Worst: Spoiler Alert!
In addition to its actual awards, Homeland also won the dubious distinction of breaking the spoiler barrier when executive Alex Gansa gave away a big Season 2 plot point (which recently wrapped its Showtime run, but has yet to find its way to DVD, meaning that a ton of people haven’t seen it yet) while accepting the Best Drama series statue. Then again, considering how loose the show’s fictionalized version of the CIA is with secrets, it shouldn’t be a surprise that the creators don’t know when to shut up.
Worst: Spoiler Alert!
Best Performance by an Actor in a Supporting Role in a Series, Mini-Series or Motion Picture Made for Television
Max Greenfield (New Girl)
Ed Harris (Game Change)
Danny Huston (Magic City)
Mandy Patinkin (Homeland)
Eric Stonestreet (Modern Family)
Deserves to Win: Max Greenfield
We’ve talked at length about the idiocy of the Golden Globe supporting actor categories pitting fabulous comedians against serious dramatic arcs against stand-alone movie performances, but that being said, if these are our choices, we’d pick Schmidt. Greenfield brings his douchey character to life with such glee that we actually feel for him, when we’re not too busy laughing at the ridiculous stuff that comes out of his mouth.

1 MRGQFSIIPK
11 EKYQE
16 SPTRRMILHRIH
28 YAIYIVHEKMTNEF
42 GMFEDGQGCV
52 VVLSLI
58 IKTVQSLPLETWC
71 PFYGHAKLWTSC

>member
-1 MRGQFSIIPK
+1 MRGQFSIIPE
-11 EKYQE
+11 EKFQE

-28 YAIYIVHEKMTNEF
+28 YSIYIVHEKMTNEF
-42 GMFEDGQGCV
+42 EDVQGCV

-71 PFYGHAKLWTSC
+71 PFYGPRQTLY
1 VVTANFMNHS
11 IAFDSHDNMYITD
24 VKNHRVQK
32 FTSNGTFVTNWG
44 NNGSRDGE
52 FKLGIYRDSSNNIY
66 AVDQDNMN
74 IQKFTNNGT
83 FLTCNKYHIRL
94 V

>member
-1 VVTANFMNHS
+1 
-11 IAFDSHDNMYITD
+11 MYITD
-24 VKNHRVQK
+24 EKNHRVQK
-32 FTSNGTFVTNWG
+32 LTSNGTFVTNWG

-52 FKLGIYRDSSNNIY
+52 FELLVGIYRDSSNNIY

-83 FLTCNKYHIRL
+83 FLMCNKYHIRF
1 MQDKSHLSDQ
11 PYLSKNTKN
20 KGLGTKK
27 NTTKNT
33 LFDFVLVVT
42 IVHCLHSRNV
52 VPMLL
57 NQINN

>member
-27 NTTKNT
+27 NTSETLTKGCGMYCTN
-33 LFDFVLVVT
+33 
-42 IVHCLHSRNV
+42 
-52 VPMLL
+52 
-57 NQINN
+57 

Will Win: Mandy Patinkin
We predict a sweep for the Homeland crew, and Patinkin’s performance as Saul is one that will be easily awarded a trophy.
Read more: Golden Globes 2013: TV Picks and Predictions
Quinn thinks very hard about killing him, since he promised Estes he would do it the second Carrie went into town for croissants and her Latisse prescription, but then doesn’t do it. Why not? Because you can see a person’s momentum or you can see their position, but never both at the same time. Quinn sees Brody on his knees, praying, and he looks very small. Whether or not he entirely intended to stab Nick through the hand that day, he saw what happened next: He saw Carrie break him apart and put him back together. He was there when Nick freaked out on Roya, and he was there when Carrie fucked his pieces back into human shape.
He came to trust Nick the same way he came to trust Carrie, through sheer pragmatism: Everything they ever said came true, all the way down the line. Nick may be a terrorist, and Carrie may be a nutcase, but that doesn’t change the fact that their promises and guesses and secrets and admissions always worked out in the end.
What Carrie was to Brody, last year, is what Quinn has become to them. He has crawled into bed with them, and listened to them telling secrets. He is not impressed by love, but he knows what honesty looks like. And now, with this prayer, he knows another secret that not even Carrie gets to know. I wanted it to be a transcendent moment in which Nick’s communion with God showed Quinn they were the same, but I don’t know if it got that far. I just know that when we are alone, that is when we are unafraid. It’s how Carrie fell in love, too.
- Jacob Clifton, Homeland 2-12 “The Choice” Recap
Brody must have been stoked to learn that he has one of the only BlackBerrys in existence with video chatting capabilities, and seeing him react to that would be a treat, assuming that Damian Lewis is better at acting excited over a phone than he is being terrified and stressed out over one.